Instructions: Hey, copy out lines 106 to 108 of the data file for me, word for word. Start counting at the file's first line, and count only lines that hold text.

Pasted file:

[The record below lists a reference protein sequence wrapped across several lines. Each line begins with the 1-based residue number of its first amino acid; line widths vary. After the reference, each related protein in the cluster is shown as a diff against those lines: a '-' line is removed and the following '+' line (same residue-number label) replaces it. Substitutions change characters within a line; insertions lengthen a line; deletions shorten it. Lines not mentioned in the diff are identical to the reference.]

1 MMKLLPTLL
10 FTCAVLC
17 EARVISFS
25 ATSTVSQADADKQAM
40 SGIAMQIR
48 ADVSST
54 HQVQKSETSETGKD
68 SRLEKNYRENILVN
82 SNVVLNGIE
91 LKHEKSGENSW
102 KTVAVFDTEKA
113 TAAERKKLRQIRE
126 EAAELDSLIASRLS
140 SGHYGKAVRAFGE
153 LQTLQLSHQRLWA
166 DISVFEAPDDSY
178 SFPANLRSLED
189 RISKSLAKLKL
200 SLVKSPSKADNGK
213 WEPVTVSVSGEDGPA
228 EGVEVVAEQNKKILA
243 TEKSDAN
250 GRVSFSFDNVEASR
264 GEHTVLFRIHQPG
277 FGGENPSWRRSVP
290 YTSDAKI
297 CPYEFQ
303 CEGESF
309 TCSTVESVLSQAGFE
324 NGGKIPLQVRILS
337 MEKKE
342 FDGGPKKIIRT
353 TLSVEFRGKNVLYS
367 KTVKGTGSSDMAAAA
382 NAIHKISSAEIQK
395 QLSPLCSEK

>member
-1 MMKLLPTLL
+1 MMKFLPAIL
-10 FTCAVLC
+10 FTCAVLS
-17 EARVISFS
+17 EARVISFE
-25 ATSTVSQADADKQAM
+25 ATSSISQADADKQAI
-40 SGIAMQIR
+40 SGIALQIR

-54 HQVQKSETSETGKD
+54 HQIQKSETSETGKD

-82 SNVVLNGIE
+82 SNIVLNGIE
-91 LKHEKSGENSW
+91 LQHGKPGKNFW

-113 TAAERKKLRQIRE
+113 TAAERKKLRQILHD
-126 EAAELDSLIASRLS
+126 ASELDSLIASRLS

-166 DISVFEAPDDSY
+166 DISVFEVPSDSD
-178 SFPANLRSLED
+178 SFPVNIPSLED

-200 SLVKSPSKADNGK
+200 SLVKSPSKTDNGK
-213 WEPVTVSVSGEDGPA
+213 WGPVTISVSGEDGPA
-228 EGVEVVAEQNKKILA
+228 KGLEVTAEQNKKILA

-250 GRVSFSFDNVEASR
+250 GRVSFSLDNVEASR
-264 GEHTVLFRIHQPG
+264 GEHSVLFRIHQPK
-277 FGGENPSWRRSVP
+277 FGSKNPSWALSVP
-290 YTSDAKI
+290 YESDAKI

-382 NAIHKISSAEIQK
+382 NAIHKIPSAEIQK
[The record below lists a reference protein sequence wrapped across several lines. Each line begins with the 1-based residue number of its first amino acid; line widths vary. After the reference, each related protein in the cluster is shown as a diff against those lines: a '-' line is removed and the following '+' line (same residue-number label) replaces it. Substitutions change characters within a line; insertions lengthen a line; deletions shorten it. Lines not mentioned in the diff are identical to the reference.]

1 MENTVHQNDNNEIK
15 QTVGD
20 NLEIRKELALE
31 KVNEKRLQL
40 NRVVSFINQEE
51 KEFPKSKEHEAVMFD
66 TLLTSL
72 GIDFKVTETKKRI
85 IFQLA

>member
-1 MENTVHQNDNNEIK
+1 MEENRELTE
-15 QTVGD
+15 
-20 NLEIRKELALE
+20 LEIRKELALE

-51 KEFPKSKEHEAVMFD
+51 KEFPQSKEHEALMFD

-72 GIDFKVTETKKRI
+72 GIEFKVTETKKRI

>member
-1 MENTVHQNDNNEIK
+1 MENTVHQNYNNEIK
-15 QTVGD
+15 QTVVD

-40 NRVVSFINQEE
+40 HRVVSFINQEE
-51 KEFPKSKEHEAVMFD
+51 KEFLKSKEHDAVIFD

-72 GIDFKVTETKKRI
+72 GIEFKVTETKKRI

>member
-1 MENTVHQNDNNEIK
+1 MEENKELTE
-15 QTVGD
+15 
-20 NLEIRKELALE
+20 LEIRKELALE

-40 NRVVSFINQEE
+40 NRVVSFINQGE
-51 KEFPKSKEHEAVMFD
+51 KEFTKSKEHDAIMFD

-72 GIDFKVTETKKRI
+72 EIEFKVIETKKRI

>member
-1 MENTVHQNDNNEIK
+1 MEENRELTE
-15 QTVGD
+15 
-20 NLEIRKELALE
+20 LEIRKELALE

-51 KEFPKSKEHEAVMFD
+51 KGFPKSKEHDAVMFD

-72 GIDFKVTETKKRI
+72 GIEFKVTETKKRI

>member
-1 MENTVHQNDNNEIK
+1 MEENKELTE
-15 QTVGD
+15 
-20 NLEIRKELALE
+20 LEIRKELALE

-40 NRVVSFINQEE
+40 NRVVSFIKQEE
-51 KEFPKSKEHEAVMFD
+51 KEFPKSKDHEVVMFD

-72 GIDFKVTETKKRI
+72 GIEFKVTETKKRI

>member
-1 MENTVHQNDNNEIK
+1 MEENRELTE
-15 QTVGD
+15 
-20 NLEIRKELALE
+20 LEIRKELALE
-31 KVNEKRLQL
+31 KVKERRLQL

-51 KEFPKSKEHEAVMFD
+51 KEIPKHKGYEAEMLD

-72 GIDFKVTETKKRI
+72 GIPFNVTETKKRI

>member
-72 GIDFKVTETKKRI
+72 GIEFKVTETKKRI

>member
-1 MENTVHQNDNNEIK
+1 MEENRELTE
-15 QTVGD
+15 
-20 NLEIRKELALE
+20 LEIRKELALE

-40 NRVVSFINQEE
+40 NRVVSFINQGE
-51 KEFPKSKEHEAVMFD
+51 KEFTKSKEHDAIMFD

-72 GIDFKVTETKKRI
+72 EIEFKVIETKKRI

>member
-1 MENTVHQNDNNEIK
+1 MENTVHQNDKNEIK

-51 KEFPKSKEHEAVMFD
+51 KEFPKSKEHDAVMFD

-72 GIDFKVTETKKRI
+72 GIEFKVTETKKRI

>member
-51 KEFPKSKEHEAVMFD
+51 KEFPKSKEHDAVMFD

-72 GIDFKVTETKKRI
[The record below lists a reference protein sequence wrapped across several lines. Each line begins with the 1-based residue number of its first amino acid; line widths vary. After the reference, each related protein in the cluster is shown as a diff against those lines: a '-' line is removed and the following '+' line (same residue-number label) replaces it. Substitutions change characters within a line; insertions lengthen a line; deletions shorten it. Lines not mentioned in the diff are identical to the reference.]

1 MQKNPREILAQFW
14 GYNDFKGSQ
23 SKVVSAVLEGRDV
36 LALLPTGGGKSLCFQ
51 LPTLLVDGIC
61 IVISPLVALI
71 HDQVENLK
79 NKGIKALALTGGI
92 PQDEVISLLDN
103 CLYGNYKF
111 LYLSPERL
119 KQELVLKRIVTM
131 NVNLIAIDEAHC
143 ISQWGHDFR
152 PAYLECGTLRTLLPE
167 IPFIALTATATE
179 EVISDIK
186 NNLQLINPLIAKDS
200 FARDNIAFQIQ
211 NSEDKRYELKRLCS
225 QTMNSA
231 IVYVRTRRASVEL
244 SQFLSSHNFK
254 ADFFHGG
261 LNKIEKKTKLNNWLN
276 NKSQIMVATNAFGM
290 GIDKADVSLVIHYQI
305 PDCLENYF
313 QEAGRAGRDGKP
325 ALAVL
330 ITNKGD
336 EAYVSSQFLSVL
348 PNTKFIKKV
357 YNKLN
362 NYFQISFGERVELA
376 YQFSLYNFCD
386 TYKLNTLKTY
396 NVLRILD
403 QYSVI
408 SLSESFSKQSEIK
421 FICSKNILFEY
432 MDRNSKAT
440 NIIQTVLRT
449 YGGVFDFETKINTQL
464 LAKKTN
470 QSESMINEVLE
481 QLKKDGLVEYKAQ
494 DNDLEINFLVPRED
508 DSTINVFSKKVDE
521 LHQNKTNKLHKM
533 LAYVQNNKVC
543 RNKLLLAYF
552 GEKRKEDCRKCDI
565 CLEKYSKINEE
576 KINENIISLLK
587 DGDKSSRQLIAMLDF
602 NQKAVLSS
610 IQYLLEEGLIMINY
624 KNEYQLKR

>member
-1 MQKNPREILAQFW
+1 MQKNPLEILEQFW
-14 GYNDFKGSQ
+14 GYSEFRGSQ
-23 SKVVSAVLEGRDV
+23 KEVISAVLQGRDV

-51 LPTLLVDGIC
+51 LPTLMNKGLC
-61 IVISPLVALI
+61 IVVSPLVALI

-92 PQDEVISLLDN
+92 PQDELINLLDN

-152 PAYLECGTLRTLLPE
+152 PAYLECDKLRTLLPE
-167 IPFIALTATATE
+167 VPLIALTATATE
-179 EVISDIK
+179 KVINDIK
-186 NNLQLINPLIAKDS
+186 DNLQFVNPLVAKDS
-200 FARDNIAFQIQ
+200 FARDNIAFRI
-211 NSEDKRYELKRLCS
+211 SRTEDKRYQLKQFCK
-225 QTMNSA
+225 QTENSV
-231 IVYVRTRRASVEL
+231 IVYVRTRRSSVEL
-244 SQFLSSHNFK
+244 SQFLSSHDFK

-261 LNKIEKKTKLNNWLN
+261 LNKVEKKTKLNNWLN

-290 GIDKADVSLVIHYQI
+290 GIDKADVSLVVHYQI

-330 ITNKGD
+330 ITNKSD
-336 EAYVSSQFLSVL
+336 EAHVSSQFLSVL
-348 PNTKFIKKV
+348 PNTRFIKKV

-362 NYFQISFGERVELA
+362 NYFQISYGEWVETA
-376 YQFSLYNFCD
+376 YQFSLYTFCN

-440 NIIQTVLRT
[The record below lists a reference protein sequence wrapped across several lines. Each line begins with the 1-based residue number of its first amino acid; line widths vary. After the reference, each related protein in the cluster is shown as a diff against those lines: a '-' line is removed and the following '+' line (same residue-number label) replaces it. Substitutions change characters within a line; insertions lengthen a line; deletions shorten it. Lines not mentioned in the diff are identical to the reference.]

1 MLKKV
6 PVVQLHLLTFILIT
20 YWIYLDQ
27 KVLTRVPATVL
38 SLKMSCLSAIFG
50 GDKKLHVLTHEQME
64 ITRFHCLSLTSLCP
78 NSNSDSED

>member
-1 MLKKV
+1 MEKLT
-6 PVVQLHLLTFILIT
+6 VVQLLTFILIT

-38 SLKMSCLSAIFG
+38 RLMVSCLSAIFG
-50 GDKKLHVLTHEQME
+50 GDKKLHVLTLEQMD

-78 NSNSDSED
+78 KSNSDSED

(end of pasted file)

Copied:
+40 HRVVSFINQEE
-51 KEFPKSKEHEAVMFD
+51 KEFLKSKEHDAVIFD